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Chase v. United States

United States District Court, N.D. Indiana, Hammond Division

April 28, 2019

ISAIAH CHASE, Petitioner,
v.
UNITED STATES OF AMERICA, Respondent,

          OPINION AND ORDER

          JOSEPH S. VAN BOKKELEN, UNITED STATES DISTRICT JUDGE

         Isaiah Chase filed a pro se motion under 28 U.S.C. § 2255 to have his conviction under 18 U.S.C. § 924(c)(1)(A) vacated (DE 219). The questions before the Court are whether it must hold an evidentiary hearing on his motion, and, if no evidentiary hearing is required, whether Chase is entitled to any relief under § 2255.

         A. Background

         Chase, along with three co-defendants, was charged by indictment with: conspiracy to possess with intent to distribute cocaine under 21 U.S.C. § 846 (Count 1); attempt to possess with intent to distribute cocaine under 21 U.S.C. §§ 841 and 846 (Count 2); conspiracy to interfere with commerce by threat or violence under 18 U.S.C. § 1951(a) (Hobbs Act robbery) (Count 3); attempt to interfere with commerce by threat or violence under 18 U.S.C. § 1951(a) and aiding and abetting under 18 U.S.C. § 2 (Count 4); Conspiracy to use a firearm in furtherance of a crime of violence and a drug trafficking crime under 18 U.S.C. § 924(o) (Count 5); and possessing firearms in furtherance of a crime of violence and a drug trafficking crime under 18 U.S.C. § 924(c)(1)(A) and aiding and abetting under 18 U.S.C. § 2 (Count 6). Chase entered into a plea agreement in which he agreed to plead guilty to Count 6 in exchange for the Government's agreement to dismiss the other counts against him and to make a binding recommendation for a sentence of 84 months.

         At his change of plea hearing on September 13, 2011, the Court advised Chase that, although he was not pleading guilty to Counts 1, 2, 3, or 4, the Government would have to prove that he was guilty of at least one of those counts in order to prove him guilty of Count 6. Chase testified that on June 30, 2010, he was approached by one of his co-defendants, who asked if he had a drivers license, and invited him to a hotel room where there might be a party. Chase went to the hotel room and heard discussions among the three co-defendants, from which he learned that they intended to commit an armed drug robbery on July 1. Chase's part in the plot was to drive a vehicle to a prearranged location because only he among them had a drivers license. He was told that there would be firearms in the trunk of the vehicle he was to drive. He got into the vehicle and drove the co-defendants to the location, knowing that the co-defendants intended to commit a robbery of illegal narcotics and that there were firearms in the trunk.

         The Court found Chase guilty of Count 6. He was sentenced on November 29, 2011. The Court's judgment was entered on December 2, 2011. Chase did not appeal.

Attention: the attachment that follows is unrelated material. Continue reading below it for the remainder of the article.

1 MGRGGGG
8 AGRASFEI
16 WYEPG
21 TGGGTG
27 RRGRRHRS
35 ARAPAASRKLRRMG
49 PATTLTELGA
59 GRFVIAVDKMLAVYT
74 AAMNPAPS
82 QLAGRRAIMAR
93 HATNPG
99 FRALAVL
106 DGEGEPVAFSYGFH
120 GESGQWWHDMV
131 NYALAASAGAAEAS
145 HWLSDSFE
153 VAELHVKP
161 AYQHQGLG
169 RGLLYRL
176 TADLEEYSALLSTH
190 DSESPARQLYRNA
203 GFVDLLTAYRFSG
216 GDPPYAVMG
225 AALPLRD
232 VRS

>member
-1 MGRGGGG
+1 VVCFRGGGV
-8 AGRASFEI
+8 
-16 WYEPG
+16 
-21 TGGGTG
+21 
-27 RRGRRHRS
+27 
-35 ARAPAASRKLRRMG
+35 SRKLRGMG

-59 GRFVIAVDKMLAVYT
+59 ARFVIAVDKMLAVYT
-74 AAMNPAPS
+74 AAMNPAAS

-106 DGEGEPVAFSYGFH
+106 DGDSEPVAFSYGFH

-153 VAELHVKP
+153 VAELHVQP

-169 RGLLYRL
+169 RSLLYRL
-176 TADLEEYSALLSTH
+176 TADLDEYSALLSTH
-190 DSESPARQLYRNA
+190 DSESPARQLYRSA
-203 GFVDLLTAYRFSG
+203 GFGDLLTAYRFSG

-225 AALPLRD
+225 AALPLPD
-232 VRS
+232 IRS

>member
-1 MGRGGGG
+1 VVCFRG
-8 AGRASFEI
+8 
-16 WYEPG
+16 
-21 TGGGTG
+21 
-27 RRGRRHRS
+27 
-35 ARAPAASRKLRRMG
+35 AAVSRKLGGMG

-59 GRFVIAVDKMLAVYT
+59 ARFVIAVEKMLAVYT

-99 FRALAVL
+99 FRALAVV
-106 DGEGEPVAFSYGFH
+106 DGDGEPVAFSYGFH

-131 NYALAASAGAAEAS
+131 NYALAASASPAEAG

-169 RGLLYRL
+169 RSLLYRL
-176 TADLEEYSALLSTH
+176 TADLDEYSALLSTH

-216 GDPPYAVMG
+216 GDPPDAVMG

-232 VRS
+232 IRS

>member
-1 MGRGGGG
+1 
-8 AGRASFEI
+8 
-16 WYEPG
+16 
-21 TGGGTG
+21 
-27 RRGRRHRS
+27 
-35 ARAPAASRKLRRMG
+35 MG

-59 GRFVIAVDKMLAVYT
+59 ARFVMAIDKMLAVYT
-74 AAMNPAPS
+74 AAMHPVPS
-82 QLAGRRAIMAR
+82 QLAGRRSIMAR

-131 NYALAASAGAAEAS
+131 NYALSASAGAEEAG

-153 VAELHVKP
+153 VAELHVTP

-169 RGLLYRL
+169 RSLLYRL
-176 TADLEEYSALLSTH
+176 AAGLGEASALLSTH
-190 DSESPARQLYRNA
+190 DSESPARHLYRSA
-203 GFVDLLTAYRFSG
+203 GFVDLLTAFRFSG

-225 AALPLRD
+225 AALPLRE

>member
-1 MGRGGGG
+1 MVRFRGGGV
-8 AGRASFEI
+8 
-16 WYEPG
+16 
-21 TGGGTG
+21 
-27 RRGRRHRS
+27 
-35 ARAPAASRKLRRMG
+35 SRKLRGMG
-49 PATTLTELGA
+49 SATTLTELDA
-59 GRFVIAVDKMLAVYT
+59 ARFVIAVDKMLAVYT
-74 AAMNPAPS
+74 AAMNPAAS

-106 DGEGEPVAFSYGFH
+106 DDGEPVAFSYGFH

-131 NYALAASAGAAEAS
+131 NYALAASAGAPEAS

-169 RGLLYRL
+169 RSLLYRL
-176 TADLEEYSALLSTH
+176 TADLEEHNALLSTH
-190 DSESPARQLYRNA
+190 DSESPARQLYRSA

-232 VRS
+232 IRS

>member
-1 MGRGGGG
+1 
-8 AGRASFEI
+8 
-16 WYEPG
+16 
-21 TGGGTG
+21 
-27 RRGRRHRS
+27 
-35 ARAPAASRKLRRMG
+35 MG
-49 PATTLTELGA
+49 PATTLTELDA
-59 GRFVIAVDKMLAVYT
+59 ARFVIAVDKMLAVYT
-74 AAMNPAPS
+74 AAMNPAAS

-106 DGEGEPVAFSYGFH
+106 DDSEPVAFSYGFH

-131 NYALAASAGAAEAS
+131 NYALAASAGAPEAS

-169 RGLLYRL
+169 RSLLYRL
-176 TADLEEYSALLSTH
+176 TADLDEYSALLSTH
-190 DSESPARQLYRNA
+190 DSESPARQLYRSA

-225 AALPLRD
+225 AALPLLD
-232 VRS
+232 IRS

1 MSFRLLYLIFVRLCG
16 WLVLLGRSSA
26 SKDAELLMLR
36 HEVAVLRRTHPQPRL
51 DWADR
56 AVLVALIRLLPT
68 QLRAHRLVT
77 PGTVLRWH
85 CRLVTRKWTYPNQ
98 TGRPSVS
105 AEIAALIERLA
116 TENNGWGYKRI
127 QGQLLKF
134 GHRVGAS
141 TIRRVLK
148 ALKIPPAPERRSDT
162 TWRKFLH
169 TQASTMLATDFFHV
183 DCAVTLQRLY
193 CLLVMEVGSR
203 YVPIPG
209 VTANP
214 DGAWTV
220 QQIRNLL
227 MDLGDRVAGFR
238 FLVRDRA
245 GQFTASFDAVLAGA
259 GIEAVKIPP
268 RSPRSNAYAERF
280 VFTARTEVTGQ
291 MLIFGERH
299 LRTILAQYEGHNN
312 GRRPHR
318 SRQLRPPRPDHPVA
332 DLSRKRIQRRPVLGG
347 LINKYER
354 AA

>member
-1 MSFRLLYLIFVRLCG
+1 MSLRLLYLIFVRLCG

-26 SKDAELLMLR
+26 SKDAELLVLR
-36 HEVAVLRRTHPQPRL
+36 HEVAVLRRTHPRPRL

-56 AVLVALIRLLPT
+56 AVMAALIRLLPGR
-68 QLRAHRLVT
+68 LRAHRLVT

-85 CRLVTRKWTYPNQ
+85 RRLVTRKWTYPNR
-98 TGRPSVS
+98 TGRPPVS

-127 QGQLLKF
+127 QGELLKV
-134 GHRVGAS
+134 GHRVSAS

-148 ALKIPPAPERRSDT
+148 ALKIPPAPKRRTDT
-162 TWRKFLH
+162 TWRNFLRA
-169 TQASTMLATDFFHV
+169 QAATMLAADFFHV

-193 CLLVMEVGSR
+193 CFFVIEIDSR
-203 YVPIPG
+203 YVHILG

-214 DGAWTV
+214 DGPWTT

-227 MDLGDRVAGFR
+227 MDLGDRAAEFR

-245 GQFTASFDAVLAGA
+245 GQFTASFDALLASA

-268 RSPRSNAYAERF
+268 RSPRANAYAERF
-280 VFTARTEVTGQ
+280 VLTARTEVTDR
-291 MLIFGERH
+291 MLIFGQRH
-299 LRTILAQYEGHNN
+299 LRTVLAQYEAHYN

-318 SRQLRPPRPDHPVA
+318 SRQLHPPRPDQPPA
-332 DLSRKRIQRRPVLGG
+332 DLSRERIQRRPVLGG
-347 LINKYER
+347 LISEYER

Chase asserts that on the basis of the Supreme Court decision in Johnson v. United States, 135 S.Ct. 2551 (2015), he is entitled to have his conviction under Count 6 vacated because pursuant to the logic of that decision, conspiracy to commit Hobbs Act robbery is not a crime of violence.

         B. Discussion

         A movant under § 2255 is entitled to an evidentiary hearing "[u]nless the motion and the files and records of the case conclusively show that the prisoner is entitled to no relief." 28 U.S.C. § 2255(b). Because Chase has not raised any factual claims which would require an evidentiary hearing for resolution, no hearing is required. See Perrone v. United States, 889 F.3d 898, 909-10 (7th Cir. 2018).

         Under §2255(f)(3) Chase's motion must have been filed within one year of the date on which the right he asserts was first recognized by the Supreme Court and "made retroactively applicable to cases on collateral review." The Johnson case on which he relies was handed down on June 26, 2015. In Welch v. United States, 136 S.Ct. 1257, 1265 (2016) the Supreme Court recognized that Johnson has retroactive effect in cases on collateral review. Chase filed his motion on June 27, 2016, but, if his motion turns on a right first recognized in Johnson, his motion is timely because June 26, 2016, fell on a Sunday.

         The crime to which Chase pleaded guilty, 18 U.S.C. § 924(c)(1)(A)(i), provides: "[A]ny person who, during and in relation to any crime of violence or drug trafficking crime . . . possesses a firearm" must be sentenced to a term of imprisonment of not less than five years. Under § 924(c)(2) a drug trafficking crime includes any felony punishable under the Controlled Substances Act, 21 U.S.C. § 801 et. seq. Section 924(c)(3) defines a crime of violence as any felony offense that "(A) has as an element the use, attempted use, or threatened use of physical force against another, or (B) that by its nature, involves a substantial risk that physical force against the person or property of another may be used in the course of committing the offense." The first part of this definition is know as the elements clause, while the second part is referred to as the residual clause.

         The statute referred to as Hobbs Act robbery, 18 U.S.C. § 1951(a), provides:

Whoever in any way or degree obstructs, delays, or affects commerce, by robbery or extortion or attempts or conspires so to do or commits or threatens physical violence to any person or property in furtherance of a plan or purpose to do anything in violation of this section shall be fined under this title or imprisoned not more than twenty years, or both.

         The Hobbs Act defines robbery as the taking of personal property from another "by means of actual or threatened force, or violence, or fear of injury, immediate or future, to his ...


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